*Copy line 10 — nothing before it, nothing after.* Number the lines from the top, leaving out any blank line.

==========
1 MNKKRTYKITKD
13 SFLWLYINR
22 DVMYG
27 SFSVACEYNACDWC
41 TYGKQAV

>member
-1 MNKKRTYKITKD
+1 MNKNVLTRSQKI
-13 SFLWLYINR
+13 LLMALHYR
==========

+13 LLMALHYR